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04 September 2017

The Ultimate, Super-Helpful Guide to the Tense Situation in Ukraine (Historical Reference Point)

Every time situations disrupt around the globe, we are always glad that someone was keeping their finger on the pulse or someone exists with a sharp mind who can gather facts quickly and bring you up to date on matters that have been brewing for years.

In this instance, NYU student Susannah Griffee has presented for our education her Ukraine 101 quick study. Click link above.  Thank you Ms. Susannah.
  • The Ultimate, Super-Helpful Guide to the Tense Situation in Ukraine

Update Sep 2017: Replacement link:

Yuhas, Alan. “Ukraine Crisis: an Essential Guide to Everything That's Happened so Far.” The Guardian, Guardian News and Media, 13 Apr. 2014, www.theguardian.com/world/2014/apr/11/ukraine-russia-crimea-sanctions-us-eu-guide-explainer.

Link to my understanding based on Ms. Griffee’s excellent synopsis.


Superpowers
Image credit: Wikimedia Commons
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*** NOTE: Previously posted at cmoneyspinner.wordpress.com, March 3, 2014. The following comments were left behind:


Jakob Gamertsfelder March 4, 2014 at 3:35 PM
We could look at the opposite of war for a different perspective. The common idea is that the world has only had some 26 days of peace since WWII, not sure how accurate that is. But it sounds about right.

We are not a peaceful breed. There is always violent conflict simmering along. The question then becomes what causes the larger flare-ups, the World Wars.

The personalities of a few men will determine if war happens. And given our history and given how “determined” world leaders have to be to get those jobs, then war is always on the cards.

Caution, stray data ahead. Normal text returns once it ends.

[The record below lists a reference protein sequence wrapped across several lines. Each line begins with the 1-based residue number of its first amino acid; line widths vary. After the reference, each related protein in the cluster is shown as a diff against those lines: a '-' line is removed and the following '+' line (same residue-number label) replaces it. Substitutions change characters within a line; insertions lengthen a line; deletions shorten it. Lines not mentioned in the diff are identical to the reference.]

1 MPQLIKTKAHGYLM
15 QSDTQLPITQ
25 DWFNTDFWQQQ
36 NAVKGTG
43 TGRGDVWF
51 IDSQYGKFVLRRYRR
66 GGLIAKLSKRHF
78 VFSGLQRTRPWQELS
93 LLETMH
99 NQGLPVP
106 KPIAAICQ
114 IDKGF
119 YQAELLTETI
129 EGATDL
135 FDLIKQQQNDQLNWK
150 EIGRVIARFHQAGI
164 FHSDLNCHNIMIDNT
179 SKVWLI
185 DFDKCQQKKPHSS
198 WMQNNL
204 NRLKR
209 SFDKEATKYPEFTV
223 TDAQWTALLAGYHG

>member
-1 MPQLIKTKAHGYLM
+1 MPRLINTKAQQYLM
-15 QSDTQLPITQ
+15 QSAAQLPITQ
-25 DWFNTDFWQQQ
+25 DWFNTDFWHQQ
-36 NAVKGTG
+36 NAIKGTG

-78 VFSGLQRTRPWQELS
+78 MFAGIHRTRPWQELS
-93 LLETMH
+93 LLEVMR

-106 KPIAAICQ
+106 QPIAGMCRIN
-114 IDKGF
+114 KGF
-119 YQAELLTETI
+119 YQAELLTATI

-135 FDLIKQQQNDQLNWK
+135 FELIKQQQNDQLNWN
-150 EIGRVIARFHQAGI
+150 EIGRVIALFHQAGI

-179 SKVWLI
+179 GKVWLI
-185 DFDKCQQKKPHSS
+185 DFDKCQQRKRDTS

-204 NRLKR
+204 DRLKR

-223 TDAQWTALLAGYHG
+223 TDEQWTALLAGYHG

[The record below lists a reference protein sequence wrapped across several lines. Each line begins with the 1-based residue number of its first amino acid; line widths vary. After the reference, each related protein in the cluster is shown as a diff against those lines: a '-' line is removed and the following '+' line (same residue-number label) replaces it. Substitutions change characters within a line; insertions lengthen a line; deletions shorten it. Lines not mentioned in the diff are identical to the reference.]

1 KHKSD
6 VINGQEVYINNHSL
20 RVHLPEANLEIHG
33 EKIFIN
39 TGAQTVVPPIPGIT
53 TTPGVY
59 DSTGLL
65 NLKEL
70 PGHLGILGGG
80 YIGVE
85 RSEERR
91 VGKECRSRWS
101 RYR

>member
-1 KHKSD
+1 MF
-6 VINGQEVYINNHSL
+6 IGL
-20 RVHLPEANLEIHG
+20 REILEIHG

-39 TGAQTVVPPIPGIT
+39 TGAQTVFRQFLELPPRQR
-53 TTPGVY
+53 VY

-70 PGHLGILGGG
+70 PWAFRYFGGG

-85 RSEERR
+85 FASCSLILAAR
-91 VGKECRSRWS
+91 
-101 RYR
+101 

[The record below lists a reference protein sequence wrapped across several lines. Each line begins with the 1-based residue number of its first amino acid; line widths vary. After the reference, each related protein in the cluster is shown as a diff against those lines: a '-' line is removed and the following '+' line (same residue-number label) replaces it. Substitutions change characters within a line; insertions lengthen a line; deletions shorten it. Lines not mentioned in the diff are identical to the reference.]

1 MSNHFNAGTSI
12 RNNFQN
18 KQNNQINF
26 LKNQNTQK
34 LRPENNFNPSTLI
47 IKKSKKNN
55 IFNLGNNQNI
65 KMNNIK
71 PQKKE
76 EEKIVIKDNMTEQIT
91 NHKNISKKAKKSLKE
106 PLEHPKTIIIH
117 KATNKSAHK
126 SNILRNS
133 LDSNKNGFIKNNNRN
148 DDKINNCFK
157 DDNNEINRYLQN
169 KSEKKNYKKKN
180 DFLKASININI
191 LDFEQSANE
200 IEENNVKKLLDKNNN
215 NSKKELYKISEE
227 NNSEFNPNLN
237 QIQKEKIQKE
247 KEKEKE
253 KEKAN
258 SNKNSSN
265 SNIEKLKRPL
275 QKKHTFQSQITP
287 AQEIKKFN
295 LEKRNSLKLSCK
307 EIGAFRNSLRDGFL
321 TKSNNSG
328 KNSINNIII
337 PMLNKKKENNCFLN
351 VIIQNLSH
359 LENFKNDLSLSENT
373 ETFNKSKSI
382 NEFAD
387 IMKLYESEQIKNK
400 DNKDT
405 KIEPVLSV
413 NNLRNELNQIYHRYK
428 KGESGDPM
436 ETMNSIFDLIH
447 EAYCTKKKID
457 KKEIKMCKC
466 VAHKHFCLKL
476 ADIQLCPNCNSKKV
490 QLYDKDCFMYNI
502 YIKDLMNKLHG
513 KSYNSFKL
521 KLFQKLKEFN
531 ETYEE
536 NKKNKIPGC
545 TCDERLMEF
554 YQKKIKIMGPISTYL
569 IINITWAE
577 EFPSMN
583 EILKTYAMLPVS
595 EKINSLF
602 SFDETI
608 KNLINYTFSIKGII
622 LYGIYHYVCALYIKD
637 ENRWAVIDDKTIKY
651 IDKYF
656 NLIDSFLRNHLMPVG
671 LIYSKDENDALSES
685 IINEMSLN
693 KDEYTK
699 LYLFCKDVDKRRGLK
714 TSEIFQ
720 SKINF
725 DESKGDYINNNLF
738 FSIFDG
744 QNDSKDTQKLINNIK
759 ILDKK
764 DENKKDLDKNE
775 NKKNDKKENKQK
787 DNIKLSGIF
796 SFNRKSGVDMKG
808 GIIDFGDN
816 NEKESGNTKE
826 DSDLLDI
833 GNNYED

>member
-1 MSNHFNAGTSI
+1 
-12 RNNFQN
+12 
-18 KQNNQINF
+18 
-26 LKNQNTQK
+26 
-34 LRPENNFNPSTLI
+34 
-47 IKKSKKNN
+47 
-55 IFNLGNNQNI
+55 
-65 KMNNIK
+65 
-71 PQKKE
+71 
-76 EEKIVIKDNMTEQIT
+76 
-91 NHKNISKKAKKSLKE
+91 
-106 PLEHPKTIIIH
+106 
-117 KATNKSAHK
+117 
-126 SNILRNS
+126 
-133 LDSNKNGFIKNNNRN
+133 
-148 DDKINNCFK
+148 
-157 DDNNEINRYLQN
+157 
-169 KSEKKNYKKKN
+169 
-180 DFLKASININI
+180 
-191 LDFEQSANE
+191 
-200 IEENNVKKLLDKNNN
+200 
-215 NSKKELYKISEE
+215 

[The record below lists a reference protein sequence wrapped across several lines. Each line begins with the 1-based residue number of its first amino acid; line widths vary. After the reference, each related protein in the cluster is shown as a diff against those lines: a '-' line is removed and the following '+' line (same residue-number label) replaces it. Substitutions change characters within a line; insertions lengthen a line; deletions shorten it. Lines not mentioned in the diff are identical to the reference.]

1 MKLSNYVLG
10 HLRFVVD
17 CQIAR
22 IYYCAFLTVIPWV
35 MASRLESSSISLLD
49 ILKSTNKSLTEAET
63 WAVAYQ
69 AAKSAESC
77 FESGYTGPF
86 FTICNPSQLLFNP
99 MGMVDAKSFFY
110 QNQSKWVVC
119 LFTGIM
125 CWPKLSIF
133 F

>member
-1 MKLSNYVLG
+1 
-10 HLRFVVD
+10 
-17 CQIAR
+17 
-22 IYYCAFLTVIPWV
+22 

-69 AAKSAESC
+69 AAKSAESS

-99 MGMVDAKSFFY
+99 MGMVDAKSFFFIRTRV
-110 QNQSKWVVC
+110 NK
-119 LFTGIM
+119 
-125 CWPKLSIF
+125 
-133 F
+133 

I don’t think this will cause a World War, in the traditional sense I don’t think that’s possible anymore. We have wars that involve a lot of countries. Iraq and Serbia for examples. But we don’t think of them as world wars, maybe we should.

Reply:
  • cmoneyspinner March 4, 2014 at 4:58 PM
    Interesting you should make that point that “maybe we should”. When explaining conflict to my children so that they could get the sense of it I always tell them “Try to think of the country as your next door neighbor. Wouldn’t you much rather be at peace with the person who can easily walk right up to your front door and get in your face?” Of a truth, perhaps viewing it as a “world war” causes the disconnect and insensitivity. Maybe we should think of war or conflict as having a huge unnecessary violent fight with our next door neighbor which results in blood that need not have been shed.
    Thanks for visiting and leaving your remarks.





Research Guides: Crisis in Ukraine: What Happened and Why

This libguide provides up-to-date information, news, analysis, maps, and videos from multilingual sources on the Russian-Ukrainian crisis. Reasons for conflict through timelines, historical background, maps, and a variety of views...



Ukraine | World news | The Guardian

Russia's bridge link with Crimea moves nearer to completion...
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